Alkali profiling techniques have proved to be promising methods to extend delignification so that the bleach demand can be reduced. Most of the research works focus on modifications to achieve low lignin content of softwood pulp. This paper focuses on the development of a kinetic model for a modified hardwood kraft pulping system, where the alkali concentration is maintained at the desired level during the cook. The laboratory digester used for the study is equipped with in-situ liquor analysis system, which enables measurement and control of alkali, and sulfide concentrations at desired level during the cook. In addition the system is also equipped to measure the concentrations of dissolved lignin and total dissolved solids in the liquor during the cook. The model describes the kinetics on the basis of real time chemical concentrations, measured by the liquor analysis system. This model can be used for controlling the delignification, to achieve lower kappa number pulp at comparable pulp strengths or enhance the strength at current kappa levels.


Paper 316e:
A Kinetics-based Model for Predicting Kappa Number during Batch Kraft Cooking

Qi Luo (speaker)
Institute of Paper Science and Technology
500 10th Street, N.W.
Atlanta, GA 30318
Phone: (404) 894 -9987
Fax: (404) 894-5752
Email: qi.luo@ipst.edu


A Kappa number model was derived from the kinetics of delignification in batch kraft cooking as Ka=A-Bln[(H-Hb)EAb^R] where Ka is Kappa number, Hb and EAb are the H factor and effective alkaline concentration at the beginning of bulk delignification, and A, B, R are constant can be determined through data regression.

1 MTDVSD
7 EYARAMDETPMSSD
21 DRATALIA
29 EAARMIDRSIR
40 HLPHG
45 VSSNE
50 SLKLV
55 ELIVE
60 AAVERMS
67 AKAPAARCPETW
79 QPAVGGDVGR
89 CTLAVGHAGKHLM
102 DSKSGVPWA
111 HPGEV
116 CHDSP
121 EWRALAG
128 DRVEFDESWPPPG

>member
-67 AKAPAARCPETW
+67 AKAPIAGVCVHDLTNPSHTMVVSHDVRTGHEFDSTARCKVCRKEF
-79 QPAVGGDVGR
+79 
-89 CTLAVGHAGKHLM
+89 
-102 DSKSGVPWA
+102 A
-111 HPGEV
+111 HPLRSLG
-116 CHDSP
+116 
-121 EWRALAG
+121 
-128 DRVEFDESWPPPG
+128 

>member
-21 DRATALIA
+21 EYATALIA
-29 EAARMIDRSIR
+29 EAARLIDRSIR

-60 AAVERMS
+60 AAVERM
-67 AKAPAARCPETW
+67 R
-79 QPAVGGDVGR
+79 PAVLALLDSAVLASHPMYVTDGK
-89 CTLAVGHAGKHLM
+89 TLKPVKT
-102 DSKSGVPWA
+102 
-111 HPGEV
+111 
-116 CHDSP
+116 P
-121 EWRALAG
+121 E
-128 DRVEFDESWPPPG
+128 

The derived model avoids the alkali complex reaction in initial phase of delignification and the effect of unmeasurable moisture content disturbance. The parameters in the model can be easily determined. Compared with some models that require time-dependent EA concentration in the entire kraft cooking process, the present model is very simple and only requires to determent one point effective alkaline concentration. Therefore, the model has practical importance for predicting pulp kappa number during batch kraft cooking.
The validity of the mathematical model was tested, and the model was found to be in good agreement with data obtained from laboratory pulping of masson pine. This model can be used for predicting the cooking endpoint.